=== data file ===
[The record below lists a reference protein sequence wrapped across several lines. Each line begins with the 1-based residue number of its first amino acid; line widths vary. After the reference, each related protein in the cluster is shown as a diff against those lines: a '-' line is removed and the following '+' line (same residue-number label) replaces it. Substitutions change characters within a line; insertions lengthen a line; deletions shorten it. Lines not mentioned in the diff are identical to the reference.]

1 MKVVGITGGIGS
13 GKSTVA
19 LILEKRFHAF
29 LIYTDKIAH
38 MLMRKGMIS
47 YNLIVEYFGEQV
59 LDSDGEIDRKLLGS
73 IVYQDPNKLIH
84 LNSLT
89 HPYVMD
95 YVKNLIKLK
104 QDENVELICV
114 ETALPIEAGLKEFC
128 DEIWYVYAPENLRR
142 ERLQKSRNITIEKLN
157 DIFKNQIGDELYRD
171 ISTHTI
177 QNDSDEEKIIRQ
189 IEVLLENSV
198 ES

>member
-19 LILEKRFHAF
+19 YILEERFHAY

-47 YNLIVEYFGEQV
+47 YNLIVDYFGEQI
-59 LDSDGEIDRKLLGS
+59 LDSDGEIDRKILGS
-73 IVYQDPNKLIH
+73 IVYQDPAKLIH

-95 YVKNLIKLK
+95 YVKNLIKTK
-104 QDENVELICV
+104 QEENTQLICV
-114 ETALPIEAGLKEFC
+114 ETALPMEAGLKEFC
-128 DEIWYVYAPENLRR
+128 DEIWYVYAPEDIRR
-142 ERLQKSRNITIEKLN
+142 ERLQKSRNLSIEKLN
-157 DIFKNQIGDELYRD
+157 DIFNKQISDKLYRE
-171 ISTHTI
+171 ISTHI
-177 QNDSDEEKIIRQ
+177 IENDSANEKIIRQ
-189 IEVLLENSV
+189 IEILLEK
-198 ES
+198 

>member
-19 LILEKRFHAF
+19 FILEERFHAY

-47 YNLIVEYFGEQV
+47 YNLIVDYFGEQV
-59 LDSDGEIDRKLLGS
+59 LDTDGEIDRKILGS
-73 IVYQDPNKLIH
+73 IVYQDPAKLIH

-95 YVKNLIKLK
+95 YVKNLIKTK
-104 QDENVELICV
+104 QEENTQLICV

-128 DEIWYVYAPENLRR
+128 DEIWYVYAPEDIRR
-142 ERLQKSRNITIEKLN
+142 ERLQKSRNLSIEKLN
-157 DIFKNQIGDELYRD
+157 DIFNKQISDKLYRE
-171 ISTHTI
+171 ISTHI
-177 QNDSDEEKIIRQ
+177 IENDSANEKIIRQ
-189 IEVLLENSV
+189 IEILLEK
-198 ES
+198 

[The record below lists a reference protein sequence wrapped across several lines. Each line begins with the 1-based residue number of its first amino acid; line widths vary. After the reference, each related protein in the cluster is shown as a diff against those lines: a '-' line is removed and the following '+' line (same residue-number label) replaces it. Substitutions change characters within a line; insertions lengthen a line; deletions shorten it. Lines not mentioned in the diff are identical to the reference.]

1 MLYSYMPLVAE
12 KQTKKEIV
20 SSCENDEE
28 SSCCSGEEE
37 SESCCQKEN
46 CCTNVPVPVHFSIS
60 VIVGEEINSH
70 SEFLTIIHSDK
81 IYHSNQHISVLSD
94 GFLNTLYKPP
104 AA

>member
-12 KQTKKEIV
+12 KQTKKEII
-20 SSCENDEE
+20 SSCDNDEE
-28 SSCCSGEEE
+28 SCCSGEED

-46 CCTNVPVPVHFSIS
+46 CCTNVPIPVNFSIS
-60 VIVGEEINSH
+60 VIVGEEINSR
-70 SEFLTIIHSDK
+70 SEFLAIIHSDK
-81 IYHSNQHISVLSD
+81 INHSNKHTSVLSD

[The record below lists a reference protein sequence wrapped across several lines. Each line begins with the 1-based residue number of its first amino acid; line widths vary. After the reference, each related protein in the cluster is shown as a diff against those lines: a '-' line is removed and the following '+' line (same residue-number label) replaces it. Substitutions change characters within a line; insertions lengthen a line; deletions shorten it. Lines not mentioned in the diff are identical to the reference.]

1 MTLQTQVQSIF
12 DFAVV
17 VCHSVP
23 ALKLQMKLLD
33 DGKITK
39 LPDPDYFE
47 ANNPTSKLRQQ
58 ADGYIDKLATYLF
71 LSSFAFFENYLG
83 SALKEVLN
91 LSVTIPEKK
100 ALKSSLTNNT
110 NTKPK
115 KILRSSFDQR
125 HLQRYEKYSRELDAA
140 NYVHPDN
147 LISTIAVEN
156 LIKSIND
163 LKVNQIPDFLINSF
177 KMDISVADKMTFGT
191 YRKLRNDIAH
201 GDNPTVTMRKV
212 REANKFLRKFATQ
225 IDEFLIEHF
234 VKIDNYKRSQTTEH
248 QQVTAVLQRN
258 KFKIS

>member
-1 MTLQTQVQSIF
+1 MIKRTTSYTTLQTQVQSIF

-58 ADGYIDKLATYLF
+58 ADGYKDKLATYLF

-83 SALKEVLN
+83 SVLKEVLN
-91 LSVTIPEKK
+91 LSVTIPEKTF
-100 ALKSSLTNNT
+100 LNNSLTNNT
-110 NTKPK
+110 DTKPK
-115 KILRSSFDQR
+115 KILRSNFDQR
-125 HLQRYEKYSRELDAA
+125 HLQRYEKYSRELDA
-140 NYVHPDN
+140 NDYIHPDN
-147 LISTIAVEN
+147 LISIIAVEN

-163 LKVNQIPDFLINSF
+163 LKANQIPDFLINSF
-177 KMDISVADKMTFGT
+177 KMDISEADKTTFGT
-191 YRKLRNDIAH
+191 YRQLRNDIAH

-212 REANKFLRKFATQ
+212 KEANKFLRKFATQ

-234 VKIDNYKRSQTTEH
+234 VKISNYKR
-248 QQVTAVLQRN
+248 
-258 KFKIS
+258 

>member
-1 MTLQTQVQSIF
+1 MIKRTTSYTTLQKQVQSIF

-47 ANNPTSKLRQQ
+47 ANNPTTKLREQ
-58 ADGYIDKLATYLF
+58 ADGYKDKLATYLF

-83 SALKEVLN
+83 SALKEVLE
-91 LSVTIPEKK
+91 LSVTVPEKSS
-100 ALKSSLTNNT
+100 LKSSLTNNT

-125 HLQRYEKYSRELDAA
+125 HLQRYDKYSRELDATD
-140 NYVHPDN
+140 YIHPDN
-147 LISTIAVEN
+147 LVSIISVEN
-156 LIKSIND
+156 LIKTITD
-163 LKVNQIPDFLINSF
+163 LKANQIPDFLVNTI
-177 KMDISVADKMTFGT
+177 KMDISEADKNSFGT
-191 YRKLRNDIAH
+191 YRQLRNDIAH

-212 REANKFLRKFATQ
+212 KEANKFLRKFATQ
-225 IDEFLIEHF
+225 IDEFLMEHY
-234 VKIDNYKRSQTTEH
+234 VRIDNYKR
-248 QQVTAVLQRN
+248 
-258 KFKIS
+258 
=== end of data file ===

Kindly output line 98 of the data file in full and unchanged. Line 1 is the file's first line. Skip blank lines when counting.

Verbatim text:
+46 CCTNVPIPVNFSIS